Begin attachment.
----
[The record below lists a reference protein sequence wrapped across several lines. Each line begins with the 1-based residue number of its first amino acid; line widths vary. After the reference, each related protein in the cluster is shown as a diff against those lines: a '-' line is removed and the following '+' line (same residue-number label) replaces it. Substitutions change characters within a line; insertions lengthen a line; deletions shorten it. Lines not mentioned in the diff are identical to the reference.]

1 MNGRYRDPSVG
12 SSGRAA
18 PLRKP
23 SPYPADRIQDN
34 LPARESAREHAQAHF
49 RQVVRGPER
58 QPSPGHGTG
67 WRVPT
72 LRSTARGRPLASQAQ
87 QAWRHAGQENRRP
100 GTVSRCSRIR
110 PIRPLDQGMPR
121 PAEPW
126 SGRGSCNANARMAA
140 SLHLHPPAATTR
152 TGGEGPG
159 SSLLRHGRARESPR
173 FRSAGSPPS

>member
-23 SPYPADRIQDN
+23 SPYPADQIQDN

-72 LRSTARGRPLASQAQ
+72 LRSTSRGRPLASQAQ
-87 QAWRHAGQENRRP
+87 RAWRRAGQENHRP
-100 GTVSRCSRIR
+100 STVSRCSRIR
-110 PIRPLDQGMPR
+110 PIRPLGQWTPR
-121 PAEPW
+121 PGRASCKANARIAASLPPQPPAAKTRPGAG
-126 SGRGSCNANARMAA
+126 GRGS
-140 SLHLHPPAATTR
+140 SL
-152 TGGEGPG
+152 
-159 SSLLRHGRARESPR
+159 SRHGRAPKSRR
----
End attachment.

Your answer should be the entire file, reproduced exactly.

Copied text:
[The record below lists a reference protein sequence wrapped across several lines. Each line begins with the 1-based residue number of its first amino acid; line widths vary. After the reference, each related protein in the cluster is shown as a diff against those lines: a '-' line is removed and the following '+' line (same residue-number label) replaces it. Substitutions change characters within a line; insertions lengthen a line; deletions shorten it. Lines not mentioned in the diff are identical to the reference.]

1 MNGRYRDPSVG
12 SSGRAA
18 PLRKP
23 SPYPADRIQDN
34 LPARESAREHAQAHF
49 RQVVRGPER
58 QPSPGHGTG
67 WRVPT
72 LRSTARGRPLASQAQ
87 QAWRHAGQENRRP
100 GTVSRCSRIR
110 PIRPLDQGMPR
121 PAEPW
126 SGRGSCNANARMAA
140 SLHLHPPAATTR
152 TGGEGPG
159 SSLLRHGRARESPR
173 FRSAGSPPS

>member
-23 SPYPADRIQDN
+23 SPYPADQIQDN

-72 LRSTARGRPLASQAQ
+72 LRSTSRGRPLASQAQ
-87 QAWRHAGQENRRP
+87 RAWRRAGQENHRP
-100 GTVSRCSRIR
+100 STVSRCSRIR
-110 PIRPLDQGMPR
+110 PIRPLGQWTPR
-121 PAEPW
+121 PGRASCKANARIAASLPPQPPAAKTRPGAG
-126 SGRGSCNANARMAA
+126 GRGS
-140 SLHLHPPAATTR
+140 SL
-152 TGGEGPG
+152 
-159 SSLLRHGRARESPR
+159 SRHGRAPKSRR